When I was diagnosed with PTSD, I started to really learn a lot about it. Prior to that, I was sort of this fragmented, fractured person who was having all of these really intense experiences. That’s sort of…on an intellectual level, that’s what’s so interesting for me about trauma—it’s just so intense at times. Everything is so saturated, whether it’s fear or sadness or activation—feeling sort of hyper-vigilant and energized and kind of like you’re ready to run. There’s just so much feeling. Always with the feelings! [Laughs] So, yeah…I speak from experience when I talk about trauma.
Did you ever have a moment where you really doubted yourself, and it almost stopped you from going where you wanted to go? How did you overcome that?
Oh yeah! For the better part of 2015—then end of 2014 into this year—I was dealing with that overwhelming feeling. I felt like my voice wasn’t valid, and that my perspective wasn’t of interest to anybody. I just sat in that space for awhile, thinking, is this really the end? Am I just going to give up on my goals now? As a person in my 20s, that seemed really impossible to digest.
Spending a little time in that dark place fueled my eventual indignance because I was like, “Wait a minute. People have written books on topics I’m really interested in. Their opinion and their voice is no more valid than mine, and mine is no less valid than theirs. They obviously figured out a way to get their ideas out there and craft an audience and connect to those people and share their ideas. So there’s probably a way for me to do that.” Everybody has something unique to contribute. No two people see things in exactly the same way.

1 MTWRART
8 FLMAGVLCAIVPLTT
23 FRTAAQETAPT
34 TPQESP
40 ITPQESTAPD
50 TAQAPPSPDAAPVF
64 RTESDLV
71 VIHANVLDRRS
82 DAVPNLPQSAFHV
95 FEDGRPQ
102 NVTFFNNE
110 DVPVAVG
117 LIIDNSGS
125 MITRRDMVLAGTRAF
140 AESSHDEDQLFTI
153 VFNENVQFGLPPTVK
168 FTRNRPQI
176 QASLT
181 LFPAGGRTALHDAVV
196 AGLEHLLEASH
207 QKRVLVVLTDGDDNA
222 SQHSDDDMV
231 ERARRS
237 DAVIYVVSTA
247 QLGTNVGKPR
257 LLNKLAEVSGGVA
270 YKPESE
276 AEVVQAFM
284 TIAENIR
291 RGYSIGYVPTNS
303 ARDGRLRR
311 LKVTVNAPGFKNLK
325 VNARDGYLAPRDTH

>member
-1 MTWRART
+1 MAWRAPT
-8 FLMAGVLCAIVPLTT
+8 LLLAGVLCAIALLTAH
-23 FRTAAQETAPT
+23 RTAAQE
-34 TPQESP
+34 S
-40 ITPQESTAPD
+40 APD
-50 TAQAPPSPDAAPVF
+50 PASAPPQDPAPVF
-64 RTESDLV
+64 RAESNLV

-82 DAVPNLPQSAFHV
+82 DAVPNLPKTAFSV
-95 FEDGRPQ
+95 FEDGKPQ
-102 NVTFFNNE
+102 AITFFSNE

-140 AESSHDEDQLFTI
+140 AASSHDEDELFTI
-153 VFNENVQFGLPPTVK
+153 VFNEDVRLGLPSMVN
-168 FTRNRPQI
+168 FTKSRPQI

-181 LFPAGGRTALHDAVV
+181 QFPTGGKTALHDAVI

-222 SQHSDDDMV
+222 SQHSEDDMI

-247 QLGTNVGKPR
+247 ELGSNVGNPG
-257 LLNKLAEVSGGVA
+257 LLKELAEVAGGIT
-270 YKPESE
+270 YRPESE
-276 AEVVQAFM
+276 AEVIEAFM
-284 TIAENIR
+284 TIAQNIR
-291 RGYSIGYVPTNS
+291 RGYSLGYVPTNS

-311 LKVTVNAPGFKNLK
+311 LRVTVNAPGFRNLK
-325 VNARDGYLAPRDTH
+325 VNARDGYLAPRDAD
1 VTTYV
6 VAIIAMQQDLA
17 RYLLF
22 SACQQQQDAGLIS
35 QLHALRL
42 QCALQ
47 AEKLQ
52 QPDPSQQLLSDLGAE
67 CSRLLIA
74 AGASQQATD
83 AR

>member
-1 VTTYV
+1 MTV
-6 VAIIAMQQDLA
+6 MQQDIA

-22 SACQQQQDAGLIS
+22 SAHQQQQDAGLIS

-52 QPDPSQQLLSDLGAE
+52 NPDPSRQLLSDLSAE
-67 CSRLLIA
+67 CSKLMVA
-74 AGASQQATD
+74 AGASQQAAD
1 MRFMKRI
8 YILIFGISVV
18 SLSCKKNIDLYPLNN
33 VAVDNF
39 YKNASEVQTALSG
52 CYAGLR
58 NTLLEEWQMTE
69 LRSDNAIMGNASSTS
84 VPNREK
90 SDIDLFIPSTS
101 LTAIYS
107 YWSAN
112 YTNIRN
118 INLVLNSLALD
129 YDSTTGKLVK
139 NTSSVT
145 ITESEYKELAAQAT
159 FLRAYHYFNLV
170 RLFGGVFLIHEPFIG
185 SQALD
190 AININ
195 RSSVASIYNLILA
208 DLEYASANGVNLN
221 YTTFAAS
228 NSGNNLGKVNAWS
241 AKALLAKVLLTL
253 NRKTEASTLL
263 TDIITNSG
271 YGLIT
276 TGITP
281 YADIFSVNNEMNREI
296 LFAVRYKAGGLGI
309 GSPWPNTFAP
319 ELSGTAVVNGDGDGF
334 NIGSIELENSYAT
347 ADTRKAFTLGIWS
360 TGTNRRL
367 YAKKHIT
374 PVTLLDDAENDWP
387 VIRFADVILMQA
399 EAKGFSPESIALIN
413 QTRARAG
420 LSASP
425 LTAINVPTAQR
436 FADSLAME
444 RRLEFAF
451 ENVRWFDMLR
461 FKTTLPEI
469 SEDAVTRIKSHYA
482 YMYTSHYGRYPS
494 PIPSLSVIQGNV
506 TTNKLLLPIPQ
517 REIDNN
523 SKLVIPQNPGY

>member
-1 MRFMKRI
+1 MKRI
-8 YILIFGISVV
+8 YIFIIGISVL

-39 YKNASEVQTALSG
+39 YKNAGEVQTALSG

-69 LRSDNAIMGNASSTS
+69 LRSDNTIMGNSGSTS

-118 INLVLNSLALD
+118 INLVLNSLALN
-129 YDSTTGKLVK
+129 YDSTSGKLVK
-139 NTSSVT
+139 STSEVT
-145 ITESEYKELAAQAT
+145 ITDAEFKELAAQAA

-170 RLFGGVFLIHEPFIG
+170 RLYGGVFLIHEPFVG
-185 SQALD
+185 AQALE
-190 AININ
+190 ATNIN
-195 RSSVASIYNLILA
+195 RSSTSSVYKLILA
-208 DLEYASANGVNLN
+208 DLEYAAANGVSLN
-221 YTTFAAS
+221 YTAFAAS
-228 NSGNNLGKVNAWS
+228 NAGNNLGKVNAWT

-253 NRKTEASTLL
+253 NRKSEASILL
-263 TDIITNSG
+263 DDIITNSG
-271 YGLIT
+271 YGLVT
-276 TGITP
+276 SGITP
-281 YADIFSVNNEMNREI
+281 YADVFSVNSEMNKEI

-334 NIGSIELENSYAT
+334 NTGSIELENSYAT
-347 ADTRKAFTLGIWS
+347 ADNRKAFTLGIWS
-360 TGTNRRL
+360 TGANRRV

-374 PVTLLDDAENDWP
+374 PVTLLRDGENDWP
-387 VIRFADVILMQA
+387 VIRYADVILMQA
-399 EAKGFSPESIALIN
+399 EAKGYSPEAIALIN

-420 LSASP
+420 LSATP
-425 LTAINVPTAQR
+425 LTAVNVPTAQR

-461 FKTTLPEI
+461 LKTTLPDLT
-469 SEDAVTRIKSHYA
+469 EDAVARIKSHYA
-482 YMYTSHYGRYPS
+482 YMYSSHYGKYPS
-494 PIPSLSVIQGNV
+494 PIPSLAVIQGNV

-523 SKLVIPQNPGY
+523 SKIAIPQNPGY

So I dipped my toe back in the pond. I got real with myself. I realized then that I don’t know what I’m doing right now, but I’ve got to just start getting back into research, into making art—I took a break from drawing for awhile—and really getting back into a small-scale daily practice. Trying to, after a pretty dark time, stitch back together some of these things that are really important to me and just have something to show for it. Once I started seeing these small things that I made in front of me, I was like, okay, you’re doing something! [Laughs]
How do you define success?
I think success is living by your values. Success is being able to feel, at the end of the day, like I did the best that I could do with the information I had…and sort of leaving no stone unturned in terms of effort and investigation. It’s not about having a perfect outcome. It often looks different when you’re finished versus what you expected when you started. Did you go through that process and meet your challenges head on? Were you brave? Were you confident? Did you try? Were you a good person? What are my priorities as a person, and am I aligned to those on a pretty regular basis?
We all have moments where we do something that’s not in line with our values, and we feel icky about it. The best thing you can do is acknowledge that, learn from it, and move on. But don’t make one mistake and just decide that the whole show is over. When I encounter loss or disappointment, I try to sit with that as much as I need to and process it so that I can eventually digest it and move on. Integrate that and don’t let it completely derail what you’re trying to do. I would hope that what I’m trying to do is a lot bigger than a momentary shit show. [Laughs] Even if the shit show lasts for a couple of months…or even a couple of years, who knows?!? We go through really difficult stuff, but it is temporary. Eventually you come out of the other side somehow. I have lived through some crazy shit, so I will definitely attest to that!
You can read Liz’s writing on Dilettante Army, and follow Knife Play here. Liz also has an essay published in Mapping Generations of Traumatic Memory in American Narratives.